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    Sale 2013

    Important Scientific Books: The Richard Green Library

    17 June 2008, New York, Rockefeller Plaza

  • Lot 79

    DARWIN, Charles. A Monograph on the Sub-Class Cirripedia ... The Lepadidae; or Pedunculated Cirripedes -- DARWIN, Charles. The Balanidae, (or sessile cirripedes); the Verrucidae, etc. London: for the Ray Society, 1851-1854.

    Price Realised  

    DARWIN, Charles. A Monograph on the Sub-Class Cirripedia ... The Lepadidae; or Pedunculated Cirripedes -- DARWIN, Charles. The Balanidae, (or sessile cirripedes); the Verrucidae, etc. London: for the Ray Society, 1851-1854.

    Together 2 volumes, 8o (222/219 x 140 mm). 2 wood-engraved plates (one folding) and 40 engraved plates by George Sowerby (3 partly hand-colored), wood-engravings in the text (some spotting and pale stains). (Some spotting, a few marginal tears.) Original blue cloth by decorated in gilt and blind, upper covers with gilt-stamped monogram of the Ray Society, lower covers with monogram in blind, spines lettered in gilt, top edges gilt by Westleys and Co., with their tickets on the lower paste-downs (rebacked preserving the original cloth, unevenly faded). Provenance: Mr. Robert Thornewill (contemporary bookplates); S. Miltote U.C.W.I. (inscriptions dated May 1950); Southampton University Library (cancelled library stamps).

    "YOUR FATHER HAD BARNACLES ON THE BRAIN FROM CHILI ONWARDS!" (Hooker)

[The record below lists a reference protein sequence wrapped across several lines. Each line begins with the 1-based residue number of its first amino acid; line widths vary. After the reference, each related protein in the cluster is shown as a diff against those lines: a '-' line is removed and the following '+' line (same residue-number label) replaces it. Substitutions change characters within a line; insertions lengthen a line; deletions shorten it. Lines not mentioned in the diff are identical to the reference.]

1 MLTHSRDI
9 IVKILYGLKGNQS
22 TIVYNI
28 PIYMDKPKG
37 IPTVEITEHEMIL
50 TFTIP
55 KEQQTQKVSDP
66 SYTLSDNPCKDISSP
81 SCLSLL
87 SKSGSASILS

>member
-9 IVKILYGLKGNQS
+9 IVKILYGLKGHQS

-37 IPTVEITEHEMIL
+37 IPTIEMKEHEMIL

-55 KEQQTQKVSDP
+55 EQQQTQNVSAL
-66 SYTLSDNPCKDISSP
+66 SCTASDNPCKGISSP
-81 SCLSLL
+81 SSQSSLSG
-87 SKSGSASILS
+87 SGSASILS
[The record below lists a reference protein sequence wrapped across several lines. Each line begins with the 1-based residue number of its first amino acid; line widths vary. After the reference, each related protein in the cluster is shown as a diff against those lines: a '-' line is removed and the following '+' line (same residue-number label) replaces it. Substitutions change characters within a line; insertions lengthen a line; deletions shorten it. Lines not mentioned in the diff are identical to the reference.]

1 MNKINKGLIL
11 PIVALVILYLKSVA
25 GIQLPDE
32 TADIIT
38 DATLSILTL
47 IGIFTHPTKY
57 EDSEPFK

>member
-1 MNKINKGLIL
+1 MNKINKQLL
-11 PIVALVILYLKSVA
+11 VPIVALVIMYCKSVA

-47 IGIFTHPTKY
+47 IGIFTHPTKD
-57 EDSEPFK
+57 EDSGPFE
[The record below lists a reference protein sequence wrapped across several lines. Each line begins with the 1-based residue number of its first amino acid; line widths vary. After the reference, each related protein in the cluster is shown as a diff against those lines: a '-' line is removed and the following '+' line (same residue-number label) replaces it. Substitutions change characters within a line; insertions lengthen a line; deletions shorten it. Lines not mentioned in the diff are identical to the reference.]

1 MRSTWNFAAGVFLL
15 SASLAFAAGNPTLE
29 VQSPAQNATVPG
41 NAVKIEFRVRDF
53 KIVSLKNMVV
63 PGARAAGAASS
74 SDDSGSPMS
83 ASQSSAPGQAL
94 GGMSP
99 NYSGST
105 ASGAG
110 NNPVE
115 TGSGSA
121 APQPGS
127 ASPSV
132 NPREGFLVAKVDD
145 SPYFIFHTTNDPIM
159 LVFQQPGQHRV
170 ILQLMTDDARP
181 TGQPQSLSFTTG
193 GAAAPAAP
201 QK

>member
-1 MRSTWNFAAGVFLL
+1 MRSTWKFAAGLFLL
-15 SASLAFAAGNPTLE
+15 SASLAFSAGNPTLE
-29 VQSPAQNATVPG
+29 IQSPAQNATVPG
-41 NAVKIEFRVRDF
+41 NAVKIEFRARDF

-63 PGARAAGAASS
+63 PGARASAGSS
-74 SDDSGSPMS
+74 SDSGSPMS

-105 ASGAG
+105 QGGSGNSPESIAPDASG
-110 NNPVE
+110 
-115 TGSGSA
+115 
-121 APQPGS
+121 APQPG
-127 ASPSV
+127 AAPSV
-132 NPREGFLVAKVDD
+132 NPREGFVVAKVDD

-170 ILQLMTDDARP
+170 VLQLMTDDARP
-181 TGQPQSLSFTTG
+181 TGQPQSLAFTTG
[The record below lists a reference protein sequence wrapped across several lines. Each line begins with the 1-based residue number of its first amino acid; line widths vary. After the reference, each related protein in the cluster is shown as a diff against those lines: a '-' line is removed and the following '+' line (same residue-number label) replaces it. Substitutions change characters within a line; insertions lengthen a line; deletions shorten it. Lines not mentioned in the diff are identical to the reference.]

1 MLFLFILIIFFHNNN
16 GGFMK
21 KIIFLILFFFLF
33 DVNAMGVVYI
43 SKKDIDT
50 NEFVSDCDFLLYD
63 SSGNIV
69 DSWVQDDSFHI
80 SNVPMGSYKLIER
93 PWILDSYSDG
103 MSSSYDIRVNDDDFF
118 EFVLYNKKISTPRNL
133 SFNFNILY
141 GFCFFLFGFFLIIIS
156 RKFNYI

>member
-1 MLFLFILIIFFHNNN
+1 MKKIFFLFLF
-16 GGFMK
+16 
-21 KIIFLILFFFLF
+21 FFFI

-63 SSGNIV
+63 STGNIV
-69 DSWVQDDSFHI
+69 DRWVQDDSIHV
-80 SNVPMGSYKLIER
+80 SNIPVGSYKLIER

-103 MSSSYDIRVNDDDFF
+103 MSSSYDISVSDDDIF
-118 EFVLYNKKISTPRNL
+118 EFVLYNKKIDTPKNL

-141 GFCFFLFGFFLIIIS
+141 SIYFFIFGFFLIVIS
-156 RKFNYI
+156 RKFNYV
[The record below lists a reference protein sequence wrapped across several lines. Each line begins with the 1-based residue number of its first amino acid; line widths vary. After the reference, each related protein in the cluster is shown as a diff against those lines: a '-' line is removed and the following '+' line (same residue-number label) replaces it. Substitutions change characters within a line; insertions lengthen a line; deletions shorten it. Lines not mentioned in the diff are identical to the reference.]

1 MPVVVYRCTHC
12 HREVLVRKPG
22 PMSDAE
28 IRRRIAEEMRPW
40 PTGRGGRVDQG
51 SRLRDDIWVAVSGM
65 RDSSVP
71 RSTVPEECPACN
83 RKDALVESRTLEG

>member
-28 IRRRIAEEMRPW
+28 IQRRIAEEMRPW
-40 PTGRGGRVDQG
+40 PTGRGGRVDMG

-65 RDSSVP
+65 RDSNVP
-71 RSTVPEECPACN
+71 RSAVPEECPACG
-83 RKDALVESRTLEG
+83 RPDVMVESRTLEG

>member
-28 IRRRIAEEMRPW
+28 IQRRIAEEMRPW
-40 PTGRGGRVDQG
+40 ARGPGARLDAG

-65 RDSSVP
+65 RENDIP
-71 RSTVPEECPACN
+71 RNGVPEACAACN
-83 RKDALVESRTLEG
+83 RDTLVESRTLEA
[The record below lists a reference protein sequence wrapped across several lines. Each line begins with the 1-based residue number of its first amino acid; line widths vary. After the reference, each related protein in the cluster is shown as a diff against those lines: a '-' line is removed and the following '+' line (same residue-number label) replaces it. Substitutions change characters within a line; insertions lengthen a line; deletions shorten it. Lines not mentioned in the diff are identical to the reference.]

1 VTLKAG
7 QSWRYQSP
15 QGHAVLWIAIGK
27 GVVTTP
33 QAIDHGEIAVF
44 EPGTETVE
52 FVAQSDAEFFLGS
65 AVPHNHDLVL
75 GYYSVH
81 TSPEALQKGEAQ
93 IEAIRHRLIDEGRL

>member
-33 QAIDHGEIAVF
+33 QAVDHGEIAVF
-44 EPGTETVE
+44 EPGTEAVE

FIRST EDITION of Darwin's only contribution to formal taxonomy, in the original Ray Society binding. Clark records a letter written by Joseph Dalton Hooker to Darwin's son Francis: "He talked to me incessantly of beginning to work at his 'beloved Barnacles' (his favorite expression) long before he did so methodically. It is impossible to say at what stage of progress he realized the necessity of such a training as monographing the Order offered him; but that he did recognize it and act upon it as a training in systematic biological study, morphological, anatomical, geographical, taxonomic and descriptive, is very certain; he often alluded to it to me as a valued discipline and added that even the 'hateful' work of digging out synonyms and of describing, not only improved his methods, but opened his eyes to the difficulties and merits of the works of the dullest cataloguers."

    Though the work may have been tedious, taking over eight years to complete, it provided Darwin with evidence for his "germinating theory of evolution, and [helped] to establish his reputation as an expert on both intraspecific variation and interspecific distinctions" (Norman). Clark (pp. 96-97); Freeman 339; Norman 589. (2)


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